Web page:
There are two reasons why cookware may heat up excessively in a microwave oven.
The first is the same effect that occurs in cooking: friction. Microwaves are rapidly fluctuating electromagnetic fields, which push on electric charges and twist naturally polarized particles like water molecules back and forth.
In liquid water, this twisting leads to molecular friction and heating. If the cookware is wet, like a porous crockery cooker that is moistened before use, it will get very hot.
A second effect can also cause trouble as the microwaves push free electric charges around. In a good conductor of electricity through which the charges move easily, the microwaves are reflected.
The metal walls of the oven, for example, barely heat at all. But in a poor conductor, the charges being pushed around in the material cause resistance heating, just like that in the heating element of a hair dryer.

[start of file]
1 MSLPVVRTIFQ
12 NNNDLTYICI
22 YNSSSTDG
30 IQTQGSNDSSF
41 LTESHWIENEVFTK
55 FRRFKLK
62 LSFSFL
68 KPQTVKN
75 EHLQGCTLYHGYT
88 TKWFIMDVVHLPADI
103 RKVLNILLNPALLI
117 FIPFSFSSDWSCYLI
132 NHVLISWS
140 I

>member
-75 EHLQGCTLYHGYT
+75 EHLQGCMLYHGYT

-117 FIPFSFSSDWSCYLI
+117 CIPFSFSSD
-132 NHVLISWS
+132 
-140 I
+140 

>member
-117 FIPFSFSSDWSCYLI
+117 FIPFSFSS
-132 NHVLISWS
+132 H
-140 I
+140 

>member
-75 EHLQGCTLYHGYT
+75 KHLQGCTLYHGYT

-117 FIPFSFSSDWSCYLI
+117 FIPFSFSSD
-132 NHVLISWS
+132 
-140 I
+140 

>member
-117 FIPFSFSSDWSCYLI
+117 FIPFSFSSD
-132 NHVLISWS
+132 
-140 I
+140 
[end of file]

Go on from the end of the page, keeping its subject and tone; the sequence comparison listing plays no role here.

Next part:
To test pottery or dinnerware for use in a microwave, put the empty dish in the oven alongside a cup of water in a microwave-safe glass container. Microwave on high for one minute. If the dish stays cool, it is safe to use.
Don’t use porcelain cups with gold rings around the lip. If you try to reheat your coffee in one, the ring burns up just like a lightbulb filament.